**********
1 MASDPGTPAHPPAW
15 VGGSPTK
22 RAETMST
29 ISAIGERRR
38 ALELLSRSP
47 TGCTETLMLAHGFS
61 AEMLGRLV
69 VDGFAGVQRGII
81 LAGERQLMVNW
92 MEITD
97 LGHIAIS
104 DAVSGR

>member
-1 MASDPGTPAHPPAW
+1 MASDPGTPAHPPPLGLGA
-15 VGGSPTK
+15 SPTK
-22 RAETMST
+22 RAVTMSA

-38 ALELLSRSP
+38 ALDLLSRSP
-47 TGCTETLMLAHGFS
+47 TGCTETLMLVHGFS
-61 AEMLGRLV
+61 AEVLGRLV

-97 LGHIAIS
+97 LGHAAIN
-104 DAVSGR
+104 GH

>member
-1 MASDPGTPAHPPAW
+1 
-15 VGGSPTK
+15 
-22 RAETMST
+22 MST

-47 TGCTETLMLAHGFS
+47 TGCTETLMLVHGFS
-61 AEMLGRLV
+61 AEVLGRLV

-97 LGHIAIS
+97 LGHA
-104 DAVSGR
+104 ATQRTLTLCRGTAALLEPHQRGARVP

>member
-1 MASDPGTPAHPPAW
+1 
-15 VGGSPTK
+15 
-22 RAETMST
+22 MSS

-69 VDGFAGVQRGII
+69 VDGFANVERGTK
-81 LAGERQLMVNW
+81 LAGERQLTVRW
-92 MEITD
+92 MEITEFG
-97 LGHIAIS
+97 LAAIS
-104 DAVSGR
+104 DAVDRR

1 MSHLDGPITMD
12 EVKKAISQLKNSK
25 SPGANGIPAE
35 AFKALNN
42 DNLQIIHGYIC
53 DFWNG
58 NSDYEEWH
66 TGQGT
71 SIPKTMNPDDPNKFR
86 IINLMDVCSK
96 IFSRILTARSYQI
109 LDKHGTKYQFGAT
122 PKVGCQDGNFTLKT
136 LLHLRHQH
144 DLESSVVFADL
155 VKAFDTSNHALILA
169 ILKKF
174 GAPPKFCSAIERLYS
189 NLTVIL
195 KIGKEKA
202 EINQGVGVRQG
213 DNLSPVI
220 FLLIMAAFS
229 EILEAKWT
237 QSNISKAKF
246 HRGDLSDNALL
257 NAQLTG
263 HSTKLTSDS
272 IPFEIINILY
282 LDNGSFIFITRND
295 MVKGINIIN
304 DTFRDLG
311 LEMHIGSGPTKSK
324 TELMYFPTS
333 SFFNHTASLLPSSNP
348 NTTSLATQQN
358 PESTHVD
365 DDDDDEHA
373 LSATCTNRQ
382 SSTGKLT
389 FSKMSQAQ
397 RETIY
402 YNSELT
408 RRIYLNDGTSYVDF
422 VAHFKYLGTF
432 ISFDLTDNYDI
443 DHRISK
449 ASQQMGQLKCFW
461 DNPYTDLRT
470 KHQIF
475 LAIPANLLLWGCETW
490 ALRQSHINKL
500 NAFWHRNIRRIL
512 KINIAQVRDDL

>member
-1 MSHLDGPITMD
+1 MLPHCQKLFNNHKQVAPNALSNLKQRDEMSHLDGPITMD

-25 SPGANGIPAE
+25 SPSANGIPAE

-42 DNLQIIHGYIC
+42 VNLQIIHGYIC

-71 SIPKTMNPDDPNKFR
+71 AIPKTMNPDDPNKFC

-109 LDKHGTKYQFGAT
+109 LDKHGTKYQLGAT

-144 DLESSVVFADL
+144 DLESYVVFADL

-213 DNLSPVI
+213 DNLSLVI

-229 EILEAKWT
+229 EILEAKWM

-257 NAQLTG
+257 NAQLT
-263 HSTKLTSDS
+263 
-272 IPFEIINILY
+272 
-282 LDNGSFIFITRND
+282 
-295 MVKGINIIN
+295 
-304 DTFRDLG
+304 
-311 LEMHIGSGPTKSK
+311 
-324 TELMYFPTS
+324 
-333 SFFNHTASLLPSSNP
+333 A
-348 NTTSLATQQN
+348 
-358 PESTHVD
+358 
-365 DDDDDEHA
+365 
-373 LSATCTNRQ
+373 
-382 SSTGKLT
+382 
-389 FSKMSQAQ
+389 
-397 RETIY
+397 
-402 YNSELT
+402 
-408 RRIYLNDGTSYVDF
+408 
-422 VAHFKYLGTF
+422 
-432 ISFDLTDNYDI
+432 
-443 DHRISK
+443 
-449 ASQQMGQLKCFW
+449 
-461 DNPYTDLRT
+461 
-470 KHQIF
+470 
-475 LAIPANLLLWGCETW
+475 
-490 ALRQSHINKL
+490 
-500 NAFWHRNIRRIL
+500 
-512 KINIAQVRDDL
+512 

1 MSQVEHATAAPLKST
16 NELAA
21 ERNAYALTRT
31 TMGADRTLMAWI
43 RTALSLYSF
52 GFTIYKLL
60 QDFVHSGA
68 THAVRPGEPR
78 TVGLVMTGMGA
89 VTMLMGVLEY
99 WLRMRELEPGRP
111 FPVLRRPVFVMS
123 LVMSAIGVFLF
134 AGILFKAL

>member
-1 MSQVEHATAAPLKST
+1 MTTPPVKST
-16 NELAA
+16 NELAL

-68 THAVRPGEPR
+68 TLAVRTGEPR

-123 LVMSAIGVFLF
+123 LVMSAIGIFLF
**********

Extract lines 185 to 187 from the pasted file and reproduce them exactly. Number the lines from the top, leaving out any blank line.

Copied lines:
-500 NAFWHRNIRRIL
+500 
-512 KINIAQVRDDL